Letters to the Editor

Letters to the editor: June 27, 2007

Closing gaps in education

As an alumnus of both the Federal Way Public Academy and Federal Way High School, I applaud Pam Ashe's article in the June 23 edition of The Mirror ("Find educational solutions, not faults").

She truly has an educated and respected perspective on education that should be commended by district leaders. How are we to cure educational disparities and close the education gap between the poor and the rich if we do not develop a thorough understanding of poverty?

School board member Charlie Hoff's antiquated views on education are only a hinder to the district. The way to begin changing the — as Ashe put it — "incomprehensible degree of apathy and ignorance in the community" is not to berate our students, but to try and develop a plan of change from within instead of outside.

Thank you to the many teachers and district staff who work tirelessly to close this gap and make the education system equal for all. If Mr. Hoff put as much effort into promoting educational equality as he does into promoting educational exclusivity, we might see a great amount of change in the way that the district views education.

Jessica Cato, Federal Way High School class of 2004

Clash of the opinions

It is truly amazing what the teachers and school board here in Federal Way think of themselves. One school board member expresses his opinion, and boy, the dam breaks loose on what a loser he is.

I don't always agree with board member Charlie Hoff, but then again, he like so many students that show little respect for any authority is expressing his right to be heard.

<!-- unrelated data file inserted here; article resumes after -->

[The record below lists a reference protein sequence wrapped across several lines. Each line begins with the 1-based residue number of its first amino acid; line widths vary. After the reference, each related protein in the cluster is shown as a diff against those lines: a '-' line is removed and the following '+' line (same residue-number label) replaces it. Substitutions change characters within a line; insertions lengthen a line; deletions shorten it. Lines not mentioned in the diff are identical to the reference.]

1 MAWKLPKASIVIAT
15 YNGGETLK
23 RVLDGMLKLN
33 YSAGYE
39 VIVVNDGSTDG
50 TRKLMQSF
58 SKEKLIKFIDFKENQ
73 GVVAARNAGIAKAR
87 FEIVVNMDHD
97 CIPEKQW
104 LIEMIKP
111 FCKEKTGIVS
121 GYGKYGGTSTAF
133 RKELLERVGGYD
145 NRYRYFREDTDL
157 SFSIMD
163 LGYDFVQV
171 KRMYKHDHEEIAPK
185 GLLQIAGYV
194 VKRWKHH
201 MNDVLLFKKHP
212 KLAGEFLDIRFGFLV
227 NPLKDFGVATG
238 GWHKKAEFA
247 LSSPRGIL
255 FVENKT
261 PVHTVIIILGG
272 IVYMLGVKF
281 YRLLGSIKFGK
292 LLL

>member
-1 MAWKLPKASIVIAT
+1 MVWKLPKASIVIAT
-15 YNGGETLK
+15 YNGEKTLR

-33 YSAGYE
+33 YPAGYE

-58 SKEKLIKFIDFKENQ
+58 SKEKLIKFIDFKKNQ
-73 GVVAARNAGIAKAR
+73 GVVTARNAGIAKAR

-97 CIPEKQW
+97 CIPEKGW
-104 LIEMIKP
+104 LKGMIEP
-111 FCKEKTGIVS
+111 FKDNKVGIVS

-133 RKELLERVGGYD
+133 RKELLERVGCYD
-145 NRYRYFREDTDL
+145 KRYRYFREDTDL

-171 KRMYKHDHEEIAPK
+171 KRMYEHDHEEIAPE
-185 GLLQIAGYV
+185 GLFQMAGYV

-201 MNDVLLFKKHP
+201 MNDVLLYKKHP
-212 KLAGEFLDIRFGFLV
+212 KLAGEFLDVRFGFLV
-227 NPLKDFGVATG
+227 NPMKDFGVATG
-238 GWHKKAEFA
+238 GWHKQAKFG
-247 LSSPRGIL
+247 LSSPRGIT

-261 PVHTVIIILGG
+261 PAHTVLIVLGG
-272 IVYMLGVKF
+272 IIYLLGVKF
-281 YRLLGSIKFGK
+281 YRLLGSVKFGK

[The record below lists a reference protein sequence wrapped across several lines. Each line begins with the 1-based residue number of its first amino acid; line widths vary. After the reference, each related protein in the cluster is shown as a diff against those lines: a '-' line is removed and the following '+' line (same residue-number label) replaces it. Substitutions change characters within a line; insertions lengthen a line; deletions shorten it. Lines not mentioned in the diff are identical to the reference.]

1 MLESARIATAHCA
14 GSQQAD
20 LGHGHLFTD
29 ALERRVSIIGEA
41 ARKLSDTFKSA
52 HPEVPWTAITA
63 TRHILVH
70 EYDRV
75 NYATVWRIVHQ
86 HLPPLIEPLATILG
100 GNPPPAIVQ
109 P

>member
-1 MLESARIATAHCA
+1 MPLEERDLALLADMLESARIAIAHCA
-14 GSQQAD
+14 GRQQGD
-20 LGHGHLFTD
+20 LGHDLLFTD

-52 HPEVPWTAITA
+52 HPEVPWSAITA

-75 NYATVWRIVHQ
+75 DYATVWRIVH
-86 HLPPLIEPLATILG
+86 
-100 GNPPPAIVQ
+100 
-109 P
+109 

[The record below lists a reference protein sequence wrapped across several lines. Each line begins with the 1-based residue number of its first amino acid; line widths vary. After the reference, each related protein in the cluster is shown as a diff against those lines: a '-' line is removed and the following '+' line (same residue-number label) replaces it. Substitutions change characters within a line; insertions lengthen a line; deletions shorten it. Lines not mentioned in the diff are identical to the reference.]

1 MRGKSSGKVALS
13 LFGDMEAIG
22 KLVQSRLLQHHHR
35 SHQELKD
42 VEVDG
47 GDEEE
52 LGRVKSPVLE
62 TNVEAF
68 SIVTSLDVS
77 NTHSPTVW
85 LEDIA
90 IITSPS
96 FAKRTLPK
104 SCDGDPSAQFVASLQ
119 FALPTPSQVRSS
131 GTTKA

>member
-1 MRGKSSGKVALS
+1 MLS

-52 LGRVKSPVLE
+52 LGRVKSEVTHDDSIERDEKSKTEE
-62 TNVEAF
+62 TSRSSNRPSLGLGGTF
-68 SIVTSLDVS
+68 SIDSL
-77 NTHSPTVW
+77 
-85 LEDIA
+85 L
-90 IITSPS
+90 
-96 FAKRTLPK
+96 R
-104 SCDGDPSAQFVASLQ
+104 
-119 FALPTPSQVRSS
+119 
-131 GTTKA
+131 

Oh, I forgot, he is the adult, so he doesn't have a say. I guess most people whether adults, school board members or students don't really want to be told they are or can be wrong.

Maybe the Federal Way School Board should take a poll from the surrounding school districts (i.e., Highline, Renton, Kent, etc.) and see what they say about the Federal Way School Board. It's not very pretty.

I have two grandchildren in public schools (in the Highline school district), and my son and daughter-in-law don't have a very high opinion of our school board out here. They have been involved with their children's school since their oldest was in kindergarten (who is going into his junior year in high school in the fall).

So maybe it's time for our Federal Way School Board to climb down off their arrogant pedestals and take a look around at what is really happening in the schools here. Maybe it's time to see if it's the teachers teaching or the students.

Pat Gee, Federal Way

An eye on government

I want to suggest to all your readers to go back to the June 23 issue of The Mirror and read the column by Angie Vogt.

She describes what can happen if our government is controlled by one political party. In this case, the Democratic party in the state of Washington.

The U.S. Supreme court unanimously agreed with an initiative in this state (I-134). Our state Legislature and the governor passed a law (HB 2079) in complete defiance of the Supreme Court and the 72 percent of the voters who had approved that initiative.

I have never before seen such a blatant maneuver to defy a law. No, I take that back. Eighty percent of the voters in our country want our government to secure our borders.

The leaders of both parties don't seem to understand that.

Leo J. Thoennes, Federal Way

Cheers for Shakespeare

Thanks go to the Federal Way Arts Commission for scheduling the Wooden O Theatre Company to perform Shakespeare’s “The Merry Wives of Windsor” outdoors at Steel Lake Park at 6:30 p.m. Wednesday, July 11.

For many summers, we have gone to Angle Lake Park in Sea-Tac and Luther Burbank Park in Mercer Island to see this company. The crowd brings their own chairs, blankets, food and coffee, and relaxes while being entertained by the performance. It is very pleasant and the actors are wonderful.

The Commission should be applauded for sponsoring free Shakespeare in the park in Federal Way.

Margaret Nelson, Federal Way

Immigrants endure pain of Iraq war

In a letter to the editor June 2, James R. Simpson from Federal Way wrote "Where are the flags on their homes this Memorial Day? Lots of people own them. Why don’t they bother to unfurl them? Is it possible that this is their way to protest our illegal war and those who have died in vain?"